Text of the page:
Netflix removes suicide scene from '13 Reasons Why'
Katherine Langford (R, with Alisha Boe) plays teen Hannah Baker who takes her own life in '13 Reasons Why.' (AFP)
Netflix has removed a graphic suicide scene from season one of the hit show "13 Reasons Why" following concern from mental health experts who fear it glorifies suicide.
The move comes two years after the launch of the show, which follows the story of high school student Hannah Baker who takes her own life.
While praised for raising issues such as bullying and self-harm, the show had come under criticism from schools and psychologists worried it could trigger copycat suicides among young people struggling with mental health issues.
"As we prepare to launch season three later this summer, we've been mindful about the ongoing debate around the show," Netflix said on Twitter late Monday.
"So on the advice of medical experts, including Dr. Christine Moutier, chief medical officer at the American Foundation for Suicide Prevention, we've decided with creator Brian Yorkey and the producers to edit the scene in which Hannah takes her own life from season one."
Producer Yorkey said the graphic suicide scene was intended to show "the horror of such an act, and make sure no one would ever wish to emulate it."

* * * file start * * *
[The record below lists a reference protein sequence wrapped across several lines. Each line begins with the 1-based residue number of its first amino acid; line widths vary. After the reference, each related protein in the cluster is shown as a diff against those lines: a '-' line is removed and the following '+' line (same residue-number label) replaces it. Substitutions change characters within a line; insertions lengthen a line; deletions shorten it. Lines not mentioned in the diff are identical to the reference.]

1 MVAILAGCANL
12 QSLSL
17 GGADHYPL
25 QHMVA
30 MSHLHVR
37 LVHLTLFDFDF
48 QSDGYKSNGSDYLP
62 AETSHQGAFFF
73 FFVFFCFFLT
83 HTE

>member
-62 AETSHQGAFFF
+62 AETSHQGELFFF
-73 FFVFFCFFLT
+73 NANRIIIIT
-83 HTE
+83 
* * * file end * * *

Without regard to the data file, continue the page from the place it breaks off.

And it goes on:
"No one scene is more important than the life of the show, and its message that we must take better care of each other," he said in a statement on Twitter.
"We believe this edit will help the show do the most good for the most people while mitigating any risk for especially vulnerable young viewers."
Netflix said the show had encouraged discussion about mental health issues.
"We've heard from many young people that 13 Reasons Why encouraged them to start conversations about difficult issues like depression and suicide and get help -- often for the first time," it said.
Two studies published in May found that suicides among U.S. youths rose significantly in the months following the popular show's release.
A study commissioned by Netflix and carried out by Northwestern University last year found that a majority of teens said the show helped them understand depression better and empathize with victims of bullying.